Banksy stresses Steve Jobs' Syria link with migrant oeuvres

GMT 09:04 2015 Sunday ,13 December

Arab Today, arab today Banksy stresses Steve Jobs' Syria link with migrant oeuvres

2 men stand next to a street art graffiti by elusive British artist Banksy
Calais - AFP

Renowned street artist Banksy has created a trio of oeuvres to publicise the plight of migrants at the infamous "Jungle" camp in Calais, northern France, including one depicting Steve Jobs.

One work painted at the camp itself shows Jobs, whose biological father was a Syrian immigrant to the United States, holding an early Apple computer terminal and a bin liner of personal possessions.

Some 4,500 people were cramming the camp, to which Banksy recently made a donation and where he painted his latest works near a clutch of tents housing them.

Few of the migrants, mostly from strife-torn Syria, knew who Banksy or Jobs were but the artist explained he had depicted the latter in his trademark black polo to underline the late computing king's connection with the country.

"We're often led to believe migration is a drain on the country's resources but Steve Jobs was the son of a Syrian migrant," said Banksy in a rare public statement.

"Apple is the world's most profitable company, it pays over $7bn (£4.6bn) a year in taxes - and it only exists because they allowed in a young man from Homs," added Banksy, who painted two other works in downtown Calais, including his own take on French painter Gericault's "Raft of the Medusa".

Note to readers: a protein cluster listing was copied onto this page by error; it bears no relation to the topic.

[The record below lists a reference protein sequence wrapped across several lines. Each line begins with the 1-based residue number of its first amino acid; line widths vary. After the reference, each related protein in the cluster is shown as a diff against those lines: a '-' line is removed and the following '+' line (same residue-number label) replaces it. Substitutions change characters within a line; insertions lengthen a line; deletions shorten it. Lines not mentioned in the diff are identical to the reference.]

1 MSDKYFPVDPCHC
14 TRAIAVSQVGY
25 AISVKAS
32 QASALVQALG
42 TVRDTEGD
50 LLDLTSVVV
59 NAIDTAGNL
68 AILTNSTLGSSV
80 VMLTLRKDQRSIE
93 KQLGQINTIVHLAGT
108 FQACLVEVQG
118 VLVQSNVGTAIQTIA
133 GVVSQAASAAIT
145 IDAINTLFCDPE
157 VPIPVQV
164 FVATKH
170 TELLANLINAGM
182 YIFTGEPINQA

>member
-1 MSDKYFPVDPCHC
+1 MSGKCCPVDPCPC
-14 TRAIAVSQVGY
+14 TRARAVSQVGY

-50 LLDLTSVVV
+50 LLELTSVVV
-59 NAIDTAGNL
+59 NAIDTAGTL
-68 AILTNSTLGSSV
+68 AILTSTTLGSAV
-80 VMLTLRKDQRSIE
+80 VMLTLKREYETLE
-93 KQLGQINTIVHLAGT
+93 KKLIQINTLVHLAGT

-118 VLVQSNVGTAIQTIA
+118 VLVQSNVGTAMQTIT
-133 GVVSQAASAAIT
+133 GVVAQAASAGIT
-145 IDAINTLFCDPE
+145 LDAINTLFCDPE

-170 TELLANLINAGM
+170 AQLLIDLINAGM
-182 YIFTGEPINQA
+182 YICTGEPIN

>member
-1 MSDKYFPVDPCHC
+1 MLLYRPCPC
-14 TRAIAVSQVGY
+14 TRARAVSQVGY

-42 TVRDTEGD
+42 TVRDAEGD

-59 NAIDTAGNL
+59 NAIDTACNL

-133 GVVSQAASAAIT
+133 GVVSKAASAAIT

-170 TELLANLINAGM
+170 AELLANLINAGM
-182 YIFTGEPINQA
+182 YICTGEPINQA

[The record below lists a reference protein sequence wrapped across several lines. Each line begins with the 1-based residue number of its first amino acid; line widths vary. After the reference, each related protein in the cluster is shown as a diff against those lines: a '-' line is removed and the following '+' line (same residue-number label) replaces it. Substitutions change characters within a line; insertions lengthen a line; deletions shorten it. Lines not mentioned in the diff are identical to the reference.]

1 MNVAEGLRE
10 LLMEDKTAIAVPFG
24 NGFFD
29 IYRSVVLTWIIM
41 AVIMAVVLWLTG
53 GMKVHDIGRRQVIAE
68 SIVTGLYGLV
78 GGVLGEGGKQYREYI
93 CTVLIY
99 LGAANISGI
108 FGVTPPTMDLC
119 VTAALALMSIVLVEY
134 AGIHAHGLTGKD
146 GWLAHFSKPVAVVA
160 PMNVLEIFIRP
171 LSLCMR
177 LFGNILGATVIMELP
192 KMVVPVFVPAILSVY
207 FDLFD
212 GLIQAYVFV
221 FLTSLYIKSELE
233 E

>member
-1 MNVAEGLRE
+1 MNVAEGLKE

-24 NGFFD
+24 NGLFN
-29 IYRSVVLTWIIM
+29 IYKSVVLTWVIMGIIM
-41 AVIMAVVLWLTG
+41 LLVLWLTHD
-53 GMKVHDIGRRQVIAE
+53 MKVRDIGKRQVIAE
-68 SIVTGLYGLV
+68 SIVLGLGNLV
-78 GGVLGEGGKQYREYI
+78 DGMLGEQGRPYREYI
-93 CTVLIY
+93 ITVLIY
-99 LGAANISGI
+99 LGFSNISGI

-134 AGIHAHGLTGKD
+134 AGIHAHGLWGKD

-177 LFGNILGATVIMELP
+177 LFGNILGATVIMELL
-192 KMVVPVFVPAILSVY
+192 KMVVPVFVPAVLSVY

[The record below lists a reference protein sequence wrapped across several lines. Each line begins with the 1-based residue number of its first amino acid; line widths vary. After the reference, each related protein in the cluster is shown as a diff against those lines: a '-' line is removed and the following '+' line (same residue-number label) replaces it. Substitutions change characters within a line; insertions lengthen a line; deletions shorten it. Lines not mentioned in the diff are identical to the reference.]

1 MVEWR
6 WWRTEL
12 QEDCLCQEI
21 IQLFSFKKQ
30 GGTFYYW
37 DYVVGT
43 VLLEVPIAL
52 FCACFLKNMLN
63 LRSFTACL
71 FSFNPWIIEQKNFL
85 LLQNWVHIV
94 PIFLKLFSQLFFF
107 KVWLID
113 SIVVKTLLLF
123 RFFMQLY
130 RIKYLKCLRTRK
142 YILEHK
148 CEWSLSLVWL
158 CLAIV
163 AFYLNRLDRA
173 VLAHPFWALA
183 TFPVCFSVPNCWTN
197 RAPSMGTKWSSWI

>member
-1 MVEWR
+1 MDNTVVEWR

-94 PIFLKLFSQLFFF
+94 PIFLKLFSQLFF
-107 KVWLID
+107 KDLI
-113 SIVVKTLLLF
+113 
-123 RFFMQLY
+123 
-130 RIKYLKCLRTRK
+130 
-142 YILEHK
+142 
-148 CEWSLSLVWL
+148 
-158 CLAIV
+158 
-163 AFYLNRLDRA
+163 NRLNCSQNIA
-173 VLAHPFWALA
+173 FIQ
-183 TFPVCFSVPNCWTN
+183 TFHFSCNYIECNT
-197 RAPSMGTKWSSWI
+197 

Instead of the Argus vessel which picked up a handful of survivors of the Medusa after their frigate was shipwrecked in 1816, Banksy's version shows a car-ferry representing those which make daily cross the English Channel and which remain inaccessible to would-be migrants eying a new life in Britain.

On Banksy's website and underneath the Jobs picture is the caption, the son of a migrant from Syria.

Under the Gericault pastiche is the slogan, "we're not all in the same boat."

The third painting on a Calais beach, which Banksy also published Saturday on his website, shows a child with windswept hair, a suitcase at his feet,longingly peering at the distant British coast through a telescope on which a vulture is perched, looking at him.

On Saturday afternoon, the artwork was largely covered up with a plank of wood --  a temporary measure designed to "protest the artist's works" according to Calais city hall.

A Banksy work can often fetch hundreds of millions of euros (dollars) from ardent collectors.


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